I see the dot dot dot. I know you see this message.
“Stalker Brother,” a new movie-by-text, streaming now on iMessage.
This is getting annoying, Lily Bear. You’re crossing that fine line from adorable to obnoxious.
Said by every adult to every teenager, ever.
My brother was ready to move into his own apartment. He was one of them now.
I rolled my eyes and turned off my phone.
I wasn’t missing.
I was lost.
Were there any big surprises in the plot for you?
Rachel: I did not know that he had such a Santa-fetish. So that was a big surprise for me.
David: You haven’t seen those photos on the internet?
Rachel: Excuse me while I google…
David: No, I think it was interesting again to see the characters evolving. And so we’d written one book with them in one stage of life, and then seeing them in another, even the secondary characters, they had to be a little more mature and a little different, just further along in their life. And so you get glimpses of that, and obviously with Dash and Lily. I thought one of the most fun parts of writing it was when one of us would just take one of the secondary characters, and even if it was just a line or two, ‘Oh is that what’s happening with that! Oh okay!’ So that was really cool, to be surprised by that as well.
David: I knew the last part of the plan would be the most challenging, but I was wrong in diagnosing what the challenges would actually be. I had thought santa would be the problem, but it ended up being the elf.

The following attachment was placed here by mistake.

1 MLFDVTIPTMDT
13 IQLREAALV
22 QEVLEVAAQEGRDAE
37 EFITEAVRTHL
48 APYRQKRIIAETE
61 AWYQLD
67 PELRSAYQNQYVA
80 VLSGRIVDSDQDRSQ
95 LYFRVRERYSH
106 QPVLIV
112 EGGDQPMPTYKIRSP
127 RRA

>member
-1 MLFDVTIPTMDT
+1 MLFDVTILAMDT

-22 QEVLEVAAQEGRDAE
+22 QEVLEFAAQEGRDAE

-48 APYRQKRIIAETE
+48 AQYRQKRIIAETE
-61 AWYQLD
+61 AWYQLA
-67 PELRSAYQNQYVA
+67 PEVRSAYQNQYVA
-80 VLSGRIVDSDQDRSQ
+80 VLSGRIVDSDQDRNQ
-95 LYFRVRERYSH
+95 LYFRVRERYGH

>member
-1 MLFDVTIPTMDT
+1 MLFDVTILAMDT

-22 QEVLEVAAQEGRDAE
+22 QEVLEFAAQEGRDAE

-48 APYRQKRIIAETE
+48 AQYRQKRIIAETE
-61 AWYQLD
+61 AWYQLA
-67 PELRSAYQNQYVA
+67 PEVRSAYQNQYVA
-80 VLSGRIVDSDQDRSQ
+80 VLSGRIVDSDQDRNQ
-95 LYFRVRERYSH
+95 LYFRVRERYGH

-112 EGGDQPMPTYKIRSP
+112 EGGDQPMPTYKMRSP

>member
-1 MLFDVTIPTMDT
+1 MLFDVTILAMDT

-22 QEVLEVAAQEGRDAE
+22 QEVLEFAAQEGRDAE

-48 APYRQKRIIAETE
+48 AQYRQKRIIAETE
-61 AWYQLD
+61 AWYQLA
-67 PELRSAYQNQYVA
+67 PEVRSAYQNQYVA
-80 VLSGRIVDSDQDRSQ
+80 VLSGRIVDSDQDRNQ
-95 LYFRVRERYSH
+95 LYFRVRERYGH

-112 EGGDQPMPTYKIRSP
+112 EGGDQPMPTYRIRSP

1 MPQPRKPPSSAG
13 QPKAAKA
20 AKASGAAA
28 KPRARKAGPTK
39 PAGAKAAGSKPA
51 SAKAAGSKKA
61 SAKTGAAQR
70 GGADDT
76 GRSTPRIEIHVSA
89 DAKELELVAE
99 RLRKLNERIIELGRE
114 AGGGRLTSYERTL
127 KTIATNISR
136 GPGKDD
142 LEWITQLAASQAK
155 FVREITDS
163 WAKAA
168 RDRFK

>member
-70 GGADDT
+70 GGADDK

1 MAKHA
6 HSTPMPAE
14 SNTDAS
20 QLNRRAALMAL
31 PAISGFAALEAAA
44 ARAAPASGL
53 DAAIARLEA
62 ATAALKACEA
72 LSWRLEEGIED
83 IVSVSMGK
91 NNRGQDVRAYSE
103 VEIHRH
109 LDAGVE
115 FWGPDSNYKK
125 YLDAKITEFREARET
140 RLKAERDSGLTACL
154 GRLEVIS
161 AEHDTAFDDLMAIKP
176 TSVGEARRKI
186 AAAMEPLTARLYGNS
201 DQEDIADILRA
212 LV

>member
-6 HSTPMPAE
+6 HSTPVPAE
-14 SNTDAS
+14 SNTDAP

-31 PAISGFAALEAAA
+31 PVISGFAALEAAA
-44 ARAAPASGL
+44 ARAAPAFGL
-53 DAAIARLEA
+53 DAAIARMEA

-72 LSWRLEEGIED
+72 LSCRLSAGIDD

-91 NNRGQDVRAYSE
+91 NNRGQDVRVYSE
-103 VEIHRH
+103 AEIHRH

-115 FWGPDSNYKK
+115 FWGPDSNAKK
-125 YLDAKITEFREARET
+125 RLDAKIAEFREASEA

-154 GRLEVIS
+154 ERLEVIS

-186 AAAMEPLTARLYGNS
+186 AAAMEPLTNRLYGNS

How do you know you have reached the end of the story?
Rachel: When we’re about 2/3 of the way through we usually have a discussion. We don’t normally talk about the book much as we go through, but usually around the 2/3 mark we say ‘how many chapters do you think are left?’ And it’s usually more for him, because I’m lazy and I want to be done.
David: Right, and also we tend to write books – we make it easier for ourselves because there’s usually a period of time. In the first Dash and Lily it’s like ‘well it’s Christmas to New Year’ so when New Year was coming up it was like ‘oh I guess the book is ending’. Nick and Norah’s Playlist, it all takes place in a night, it’s like ‘oh the sun is rising, I guess the book is almost over’. So there are those stones along the way, those markers we can use. I think just instinctively we get each other’s rhythms so well that we usually know exactly when in the story we are.
David: You have to imagine that I’m in a Santa outfit.
Rachel: I always do when we’re writing.
David: Okay, so it’s everybody’s fantasy. Alright and I am Dash…
Rachel: I’ll be playing the role of Lily
“You’re dressed as Santa”
“There’s no getting one past you, is there?”
“Let’s just say this is not a situation that would ever have happened if I’d never met you.”
Lily took out her phone and grinned. “I’m sorry, but I have to do this.”
She took a picture. But I was really the one who wanted to have a picture – not of me in a Santa suit, but of her seeing me in a Santa suit. She looked like someone who believed I was real.
“Happy Anniversary,” I told her, repeating the two words I’d written in her card.
“Now come here, you. We only have a short time before another kid gets around the guard.”
“I’m not sitting on your lap.”